One of the most famous names in photography, Kodak, clicks its shutter for almost the last time today as the 131-year-old company files for Chapter 11 bankruptcy protection. As someone brought up on film cameras, I have always thought the name of Kodak to be a comforting constant.
Here in Britain photographers had two main choices of film, Kodak or Ilford. Professional guys, as I know from my days in journalism, tended to prefer film from the British company, Ilford, which would have been a similar age to Kodak, founded in 1897. Sadly, Ilford—which occupied a large site in the eponymous east London suburb—went bust in 2004 despite my patronage.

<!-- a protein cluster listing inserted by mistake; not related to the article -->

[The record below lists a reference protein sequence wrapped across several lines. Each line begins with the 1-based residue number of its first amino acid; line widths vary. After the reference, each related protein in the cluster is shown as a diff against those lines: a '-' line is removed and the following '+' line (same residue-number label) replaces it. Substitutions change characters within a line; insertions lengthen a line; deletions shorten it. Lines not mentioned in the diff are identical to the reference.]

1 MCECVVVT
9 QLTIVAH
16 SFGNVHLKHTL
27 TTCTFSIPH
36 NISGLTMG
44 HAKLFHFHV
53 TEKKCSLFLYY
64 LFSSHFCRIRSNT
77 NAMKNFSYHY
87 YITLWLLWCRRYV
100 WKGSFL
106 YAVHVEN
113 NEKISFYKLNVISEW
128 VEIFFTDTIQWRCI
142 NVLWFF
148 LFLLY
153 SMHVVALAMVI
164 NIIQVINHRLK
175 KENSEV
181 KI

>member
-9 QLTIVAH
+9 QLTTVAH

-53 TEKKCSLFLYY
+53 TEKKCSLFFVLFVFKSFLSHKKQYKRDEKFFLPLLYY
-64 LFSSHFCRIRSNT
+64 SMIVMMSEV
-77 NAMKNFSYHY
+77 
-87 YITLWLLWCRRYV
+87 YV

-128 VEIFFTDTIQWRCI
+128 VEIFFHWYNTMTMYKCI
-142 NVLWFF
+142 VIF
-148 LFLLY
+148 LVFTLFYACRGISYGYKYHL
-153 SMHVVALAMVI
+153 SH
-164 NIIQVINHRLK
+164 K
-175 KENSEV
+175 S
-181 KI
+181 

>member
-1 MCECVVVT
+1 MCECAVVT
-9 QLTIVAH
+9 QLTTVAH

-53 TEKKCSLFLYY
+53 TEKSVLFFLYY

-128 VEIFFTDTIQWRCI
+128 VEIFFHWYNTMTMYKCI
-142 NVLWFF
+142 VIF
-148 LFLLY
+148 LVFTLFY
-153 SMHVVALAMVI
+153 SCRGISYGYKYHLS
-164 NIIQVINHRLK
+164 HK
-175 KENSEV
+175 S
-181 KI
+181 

In the early days, Kodak entered the lower end of the digital camera market and, no doubt, felt itself to be in an ideal position become a big player in the new medium. But as is usually the case with disruptive technology, the newcomers, in this case the upstart electronics companies, won the war.